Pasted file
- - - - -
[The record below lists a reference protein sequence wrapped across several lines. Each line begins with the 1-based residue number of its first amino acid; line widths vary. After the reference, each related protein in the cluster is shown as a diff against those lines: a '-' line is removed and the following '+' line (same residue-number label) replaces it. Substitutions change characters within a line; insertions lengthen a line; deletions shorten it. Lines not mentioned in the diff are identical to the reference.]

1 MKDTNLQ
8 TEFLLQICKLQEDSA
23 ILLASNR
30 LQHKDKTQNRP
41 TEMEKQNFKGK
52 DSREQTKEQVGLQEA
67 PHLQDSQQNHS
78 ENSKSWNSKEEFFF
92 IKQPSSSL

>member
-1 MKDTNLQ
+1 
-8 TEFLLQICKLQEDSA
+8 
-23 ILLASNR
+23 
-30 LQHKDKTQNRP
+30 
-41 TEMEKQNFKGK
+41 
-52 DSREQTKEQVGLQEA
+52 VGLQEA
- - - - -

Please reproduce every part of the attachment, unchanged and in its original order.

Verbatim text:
[The record below lists a reference protein sequence wrapped across several lines. Each line begins with the 1-based residue number of its first amino acid; line widths vary. After the reference, each related protein in the cluster is shown as a diff against those lines: a '-' line is removed and the following '+' line (same residue-number label) replaces it. Substitutions change characters within a line; insertions lengthen a line; deletions shorten it. Lines not mentioned in the diff are identical to the reference.]

1 MKDTNLQ
8 TEFLLQICKLQEDSA
23 ILLASNR
30 LQHKDKTQNRP
41 TEMEKQNFKGK
52 DSREQTKEQVGLQEA
67 PHLQDSQQNHS
78 ENSKSWNSKEEFFF
92 IKQPSSSL

>member
-1 MKDTNLQ
+1 
-8 TEFLLQICKLQEDSA
+8 
-23 ILLASNR
+23 
-30 LQHKDKTQNRP
+30 
-41 TEMEKQNFKGK
+41 
-52 DSREQTKEQVGLQEA
+52 VGLQEA